- If the contract states that the number of hours of holiday pay must be calculated based on the number of hours on pay status, use the following table.
- Some contracts require that the holiday hours be subtracted from the number of hours on pay status before figuring the hours of holiday pay due. Others do not subtract the holiday hours. Some contracts give specific instructions on holiday pay for less-than-full-time employees. Please read the appropriate contract carefully.
- See the examples below for assistance using the table, but remember that these examples may not be appropriate for all employees. Read the policy or contract first.
|Hours on Pay Status||% Time on Pay Status||Hours of Holiday Pay|
|136-Hr Month||144-Hr Month||152-Hr Month||160-Hr Month||168-Hr Month||176-Hr Month|
How to use the holiday table
Example A: Part-time non-exempt employee - click to expand
- Determine the number of working hours in the month (Payroll Office). In January 2010, there were 168 working hours (including holidays).
- Subtract the total number of holiday hours in January 2010 (in this case 16 hours for New Year's and Martin Luther King, Jr. holidays) from 168, to equal 152 hours.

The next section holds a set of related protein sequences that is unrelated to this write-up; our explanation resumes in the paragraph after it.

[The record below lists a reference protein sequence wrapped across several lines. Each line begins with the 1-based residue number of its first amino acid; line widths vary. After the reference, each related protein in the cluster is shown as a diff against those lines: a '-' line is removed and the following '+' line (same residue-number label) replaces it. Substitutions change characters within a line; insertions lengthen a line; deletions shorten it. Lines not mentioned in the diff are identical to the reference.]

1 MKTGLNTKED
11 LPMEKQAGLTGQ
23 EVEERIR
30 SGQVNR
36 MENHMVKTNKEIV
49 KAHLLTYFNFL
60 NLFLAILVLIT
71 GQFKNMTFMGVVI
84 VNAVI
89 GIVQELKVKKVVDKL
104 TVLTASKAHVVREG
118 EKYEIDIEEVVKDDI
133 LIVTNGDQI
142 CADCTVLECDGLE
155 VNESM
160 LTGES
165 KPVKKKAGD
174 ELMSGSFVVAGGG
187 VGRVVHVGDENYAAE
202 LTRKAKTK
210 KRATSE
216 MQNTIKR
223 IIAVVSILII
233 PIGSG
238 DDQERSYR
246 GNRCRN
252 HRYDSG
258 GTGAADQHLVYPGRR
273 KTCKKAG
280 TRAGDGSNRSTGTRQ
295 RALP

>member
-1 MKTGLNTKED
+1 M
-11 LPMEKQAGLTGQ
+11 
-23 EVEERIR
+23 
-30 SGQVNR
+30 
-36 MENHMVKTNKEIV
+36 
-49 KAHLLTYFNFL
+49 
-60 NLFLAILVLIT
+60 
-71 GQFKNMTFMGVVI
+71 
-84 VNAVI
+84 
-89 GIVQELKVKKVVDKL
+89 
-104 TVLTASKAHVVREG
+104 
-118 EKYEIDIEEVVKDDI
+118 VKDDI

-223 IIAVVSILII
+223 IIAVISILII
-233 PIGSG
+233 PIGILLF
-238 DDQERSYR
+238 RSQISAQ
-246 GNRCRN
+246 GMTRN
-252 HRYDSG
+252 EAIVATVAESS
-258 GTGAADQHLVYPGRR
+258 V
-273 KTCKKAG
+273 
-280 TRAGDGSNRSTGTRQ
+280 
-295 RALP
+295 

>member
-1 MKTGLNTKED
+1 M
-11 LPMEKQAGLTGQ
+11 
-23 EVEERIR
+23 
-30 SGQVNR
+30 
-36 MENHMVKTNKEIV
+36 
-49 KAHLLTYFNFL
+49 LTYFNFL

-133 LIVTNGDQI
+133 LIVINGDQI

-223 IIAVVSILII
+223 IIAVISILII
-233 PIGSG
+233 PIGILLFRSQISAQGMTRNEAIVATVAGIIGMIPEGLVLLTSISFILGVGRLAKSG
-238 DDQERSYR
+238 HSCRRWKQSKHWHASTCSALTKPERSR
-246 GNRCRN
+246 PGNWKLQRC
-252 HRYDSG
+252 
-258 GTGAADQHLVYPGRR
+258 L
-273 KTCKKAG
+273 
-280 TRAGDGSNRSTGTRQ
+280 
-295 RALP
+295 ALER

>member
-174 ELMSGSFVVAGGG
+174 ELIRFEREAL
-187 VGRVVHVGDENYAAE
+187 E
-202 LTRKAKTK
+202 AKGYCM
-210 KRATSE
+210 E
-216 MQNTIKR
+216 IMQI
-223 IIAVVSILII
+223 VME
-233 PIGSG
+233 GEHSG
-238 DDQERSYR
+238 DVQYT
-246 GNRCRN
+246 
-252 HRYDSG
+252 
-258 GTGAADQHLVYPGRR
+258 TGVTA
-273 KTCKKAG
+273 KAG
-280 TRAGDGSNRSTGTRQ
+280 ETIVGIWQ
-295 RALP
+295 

- Using the "Holiday Table" above, find the column of hours on pay status that corresponds to the number of working hours in the month. In this example, use the "152-Hr Month" column.
- The employee worked 102 hours this month. In the "152-Hr Month" column, find the row that includes 102. In this example, it would be the 3rd row in the"152-Hr Month" column, which has the hour span "86-104."
- Find the corresponding number of "Hours of Holiday Pay" at the far right of that row. In this example, the part-time employee earns 5 hours of holiday pay for each holiday.
- Multiply the "Hours of Holiday Pay" by the number of holidays in the month. In this example, since there are 2 holidays in January, the part-time employee earns 5 x 2, or 10 hours, of holiday pay in this month.
- Consequently, the total pay for January is 112 hours: 102 hours worked + 10 hours of holiday pay.
Example B: Part-time exempt employee - click to expand
Looking at the last 2 columns in the "Holiday Table"above, A 50% exempt employee would accrue 4 hours of holiday pay.
For further examples on accruing holiday pay see: Time Reporting and Leave Accrual Guidelines.
If you have questions about holiday pay after you have reviewed the correct policy or contract, please contact your Employee Relations Consultant.